Dr. Mark Galland Discusses Arthroscopic Rotator Cuff Repair

Written by admin on August 12, 2013 – 11:18 am -

RALEIGH, N.C. – Dr. Mark Galland, M.D., a physician at Orthopaedic Specialists of North Carolina (www.orthonc.com), has announced the release of a podcast in which he discusses the differences between arthroscopic rotator cuff repair and traditional rotator cuff repair. In the podcast, Dr. Galland describes the size of incision that is required for arthroscopic rotator cuff repair as well as its advantages compared to traditional rotator cuff repair.

Traditionally, surgeons have performed open rotator cuff repair when a patient suffers from a tear that requires surgery. In this procedure, an incision is made over the outside of the shoulder, usually about 6-10 centimeters in length, and the muscle beneath the skin is separated to expose the rotator cuff, which is then inspected and repaired.

To prevent significant pain and leave a much smaller incision, orthopaedic surgeons have begun performing arthroscopic rotator cuff repair, which leaves a much smaller incision through the use of small instruments to perform the procedure.

To listen to the podcast, visit: http://drmarkgalland.com/arthroscopic-rotator-cuff-repair-vs-traditional-rotator-cuff-repair/.

“Arthroscopic rotator cuff repair is performed through multiple small incisions, usually a centimeter in size,” said Galland. “It is an outpatient procedure, so patients can expect to return home to the comforts of their own surroundings and sleep in their own bed the very same day of the procedure.”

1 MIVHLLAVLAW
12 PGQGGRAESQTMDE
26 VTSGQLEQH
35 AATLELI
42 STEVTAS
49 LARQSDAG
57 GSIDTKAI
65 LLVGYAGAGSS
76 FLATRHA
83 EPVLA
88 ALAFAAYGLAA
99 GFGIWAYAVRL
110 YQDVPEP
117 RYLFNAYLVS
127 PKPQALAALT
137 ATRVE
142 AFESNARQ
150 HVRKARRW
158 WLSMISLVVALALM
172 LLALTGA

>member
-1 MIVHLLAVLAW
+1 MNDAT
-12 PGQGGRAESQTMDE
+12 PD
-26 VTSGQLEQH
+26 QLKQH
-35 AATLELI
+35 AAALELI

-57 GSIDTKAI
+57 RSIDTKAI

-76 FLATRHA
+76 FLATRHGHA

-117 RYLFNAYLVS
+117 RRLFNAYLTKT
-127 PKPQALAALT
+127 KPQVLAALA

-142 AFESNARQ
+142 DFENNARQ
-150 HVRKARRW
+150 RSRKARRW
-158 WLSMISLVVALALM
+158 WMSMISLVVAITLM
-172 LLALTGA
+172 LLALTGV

Mark Galland, M.D. is an orthopaedic surgeon, sports medicine specialist and physician at Orthopaedic Specialists of North Carolina. Dr. Galland received his medical degree from Tulane University’s School of Medicine and completed his residency in the university’s Department of Orthopaedic Surgery. He began his career in orthopaedic surgery and sports medicine while serving in the United States Navy at a naval hospital at Camp Lejeune, N.C. There, he served as chief of orthopaedic surgery and was the recipient of numerous awards for both leadership and excellence in treating injuries common to sailors and marines. Since beginning with Orthopaedic Specialists of North Carolina, Galland has continued to treat injured athletes. He currently serves as a team physician and orthopaedic consultant to the Carolina Mudcats, the advanced A affiliate of the Cleveland Indians, medical director and orthopaedic consultant to the Louisburg College Athletic Program, medical director of the Barton College athletic program, adjunct clinical professor at Marietta College and team physician and Orthopaedic consultant to several area high schools.

Jordan Smith
MMI Public Relations
(919) 233-6600




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Sports & Health: Guidelines for Young Pitchers

Written by admin on April 15, 2013 – 7:54 am -

Cary, NC – It’s that “Field of Dreams” time of year and many young baseball players dream of throwing a perfect game and becoming the team “Ace.” The path to greatness begins much earlier and requires learning proper mechanics and maintaining pitching fitness.

Work Before Play – Strength & Conditioning

All young athletes should perform off-season strengthening and conditioning. Even If your youngster has become a one-sport athlete, focusing solely on baseball, he should not actually play year round.

Year-round play (11-12 months straight) has been associated with increased incidences of both minor and severe injuries. Even minor injuries can derail training and development, and put your athlete behind other players once practices and games begin.

Work with your athlete’s coach to determine what training and strengthening drills should be done, and strictly follow that program.